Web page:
February 22, 1994
Here are answers from members of the Maryland Association of Certified Public Accountants to readers' tax questions. The Sun will publish answers through April 15.Q: Where do I deduct the foreign tax paid on dividends of a foreign stock held as an American Depositary Receipt?A: An individual taxpayer can deduct only foreign taxes paid on dividends on a foreign stock on line 7 (other taxes) of Schedule A, Itemized Deductions. However, not every taxpayer will have enough total deductions to receive a benefit from itemizing and will have to just take the standard deduction.
October 4, 1992
Q: In a divorce, how is the income tax basis of the couple's home handled if one spouse keeps the house and the other spouse is cashed out of his equity?What happens to the property tax assessment of the house if the selling spouse is cashed out at a far higher value than what the house is assessed?Is the spouse who stays in the house subject to an increase in property taxes just for continuing to live there?A: A divorce does not change the income tax basis or the property tax assessment of a couple's home in any way.If one spouse keeps the house as part of the property settlement, the value assigned to the half of the house given up by the other spouse is irrelevant to the home's actual tax basis.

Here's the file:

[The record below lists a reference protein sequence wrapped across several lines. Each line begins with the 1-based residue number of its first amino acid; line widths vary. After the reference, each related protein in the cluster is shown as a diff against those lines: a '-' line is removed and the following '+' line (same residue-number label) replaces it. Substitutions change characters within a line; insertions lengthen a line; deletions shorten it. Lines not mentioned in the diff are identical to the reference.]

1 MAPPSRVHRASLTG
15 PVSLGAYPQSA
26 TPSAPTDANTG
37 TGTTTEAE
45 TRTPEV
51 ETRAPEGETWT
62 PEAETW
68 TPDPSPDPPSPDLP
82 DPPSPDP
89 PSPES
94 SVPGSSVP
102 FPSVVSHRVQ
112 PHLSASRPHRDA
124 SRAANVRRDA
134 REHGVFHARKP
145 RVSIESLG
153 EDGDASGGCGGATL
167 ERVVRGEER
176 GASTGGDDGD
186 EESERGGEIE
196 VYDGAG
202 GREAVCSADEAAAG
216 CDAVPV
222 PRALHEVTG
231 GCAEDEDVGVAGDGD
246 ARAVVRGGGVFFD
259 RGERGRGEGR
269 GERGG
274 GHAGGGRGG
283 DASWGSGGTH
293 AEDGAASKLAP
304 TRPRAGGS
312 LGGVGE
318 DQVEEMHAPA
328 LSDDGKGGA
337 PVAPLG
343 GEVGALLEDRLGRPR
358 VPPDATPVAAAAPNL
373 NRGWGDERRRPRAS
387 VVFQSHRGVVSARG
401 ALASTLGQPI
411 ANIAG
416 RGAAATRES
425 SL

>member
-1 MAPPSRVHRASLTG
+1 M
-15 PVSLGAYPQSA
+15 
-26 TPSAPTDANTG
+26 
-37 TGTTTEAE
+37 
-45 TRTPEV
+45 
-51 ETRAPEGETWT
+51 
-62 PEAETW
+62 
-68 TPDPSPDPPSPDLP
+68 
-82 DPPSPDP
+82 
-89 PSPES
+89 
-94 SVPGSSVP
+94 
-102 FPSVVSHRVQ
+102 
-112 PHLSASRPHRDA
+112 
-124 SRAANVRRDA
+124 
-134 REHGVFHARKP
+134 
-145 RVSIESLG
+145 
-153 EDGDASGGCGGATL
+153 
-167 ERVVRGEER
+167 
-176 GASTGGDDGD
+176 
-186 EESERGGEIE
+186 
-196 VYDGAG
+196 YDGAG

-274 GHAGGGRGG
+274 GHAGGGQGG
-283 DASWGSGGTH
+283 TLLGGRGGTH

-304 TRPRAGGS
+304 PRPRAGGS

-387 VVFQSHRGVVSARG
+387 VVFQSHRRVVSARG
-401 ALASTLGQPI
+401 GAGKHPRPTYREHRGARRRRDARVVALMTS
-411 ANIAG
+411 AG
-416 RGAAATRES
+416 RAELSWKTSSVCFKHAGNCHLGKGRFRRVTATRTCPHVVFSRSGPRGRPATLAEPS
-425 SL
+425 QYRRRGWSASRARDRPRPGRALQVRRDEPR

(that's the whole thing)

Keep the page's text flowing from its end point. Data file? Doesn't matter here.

August 30, 1992
Q: My wife and I own a duplex with a $160,000 tax basis and a $1 million market value. Upon the death of the first of us, our daughter will inherit the deceased's half of the property. What will her tax basis be?-H.B.A: Your daughter's share will be valued as of the date of death of the deceased. If the property is worth $1 million at that time, her tax basis would be $500,000.A question that you did not ask is what will be the value of the surviving spouse's share? If the property is held in joint tenancy, the survivor's share is set at half the original tax basis, or $80,000.
July 26, 1992
Q: I still do not understand the difference between community property and joint tenancy. My wife, age 55, and I, age 70, hold our home as joint tenants, but our friends insist that we change it to community property. Should we?A: There are considerable advantages to holding your home and other assets as community property rather than as joint tenants. Although holding as joint tenants may avoid probate upon the death of one spouse, any savings in time and costs may be more than offset by the loss of the principal advantage of community property, which is a step-up in value for 100 percent of all marital assets to the decedent's date of death.